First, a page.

Is government EHR promotion slowing adoption, and is slow so bad?

Increased government promotion of EHRs since 2004 may actually be boosting physician resistance to change, and thus slowing down adoption, though one cybersecurity expert suggests that it may not be a bad idea to ease off the accelerator for a while.

A study published in the Journal of the American Medical Informatics Association suggests that physician resistance to EHR adoption actually slowed between 2005 and 2007, compared with the 2001-04 period. It was in 2004 that President George W. Bush called for interoperable EHRs for most Americans within 10 years; then he created the Office of the National Coordinator for Health Information Technology and sent Dr. David Brailer out on a whirlwind speaking tour. The study's author suggests to iHealthBeat that the government activity had the unintended consequence of increasing bad press about EHR failures and other glitches, possibly contributing to physician resistance.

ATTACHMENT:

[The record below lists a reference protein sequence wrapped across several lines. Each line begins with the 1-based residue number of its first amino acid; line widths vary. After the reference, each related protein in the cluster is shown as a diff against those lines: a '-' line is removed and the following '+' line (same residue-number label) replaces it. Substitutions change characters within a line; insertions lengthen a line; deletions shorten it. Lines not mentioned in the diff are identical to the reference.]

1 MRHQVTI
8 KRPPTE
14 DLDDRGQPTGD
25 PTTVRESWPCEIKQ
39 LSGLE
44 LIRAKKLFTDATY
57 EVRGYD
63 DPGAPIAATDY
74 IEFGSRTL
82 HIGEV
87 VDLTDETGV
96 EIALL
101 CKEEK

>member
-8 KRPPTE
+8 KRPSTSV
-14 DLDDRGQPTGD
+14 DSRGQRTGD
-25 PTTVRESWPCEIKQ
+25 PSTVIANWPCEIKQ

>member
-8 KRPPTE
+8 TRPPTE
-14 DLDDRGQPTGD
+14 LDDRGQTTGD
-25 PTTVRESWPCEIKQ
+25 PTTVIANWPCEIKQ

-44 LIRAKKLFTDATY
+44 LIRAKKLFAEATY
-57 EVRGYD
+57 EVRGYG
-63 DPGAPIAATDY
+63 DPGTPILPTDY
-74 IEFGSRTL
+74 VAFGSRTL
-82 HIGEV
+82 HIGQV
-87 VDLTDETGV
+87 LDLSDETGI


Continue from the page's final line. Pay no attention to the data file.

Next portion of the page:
However, writing in PC World, risk, fraud and security analyst Robert Vamosi says that slow and steady is a good option because data security could get lost in the rush to replace paper records with digital versions.

To learn more about these important issues:
- check out the iHealthBeat piece
- read the abstract of the JAMIA study
- see Vamosi's commentary in PC World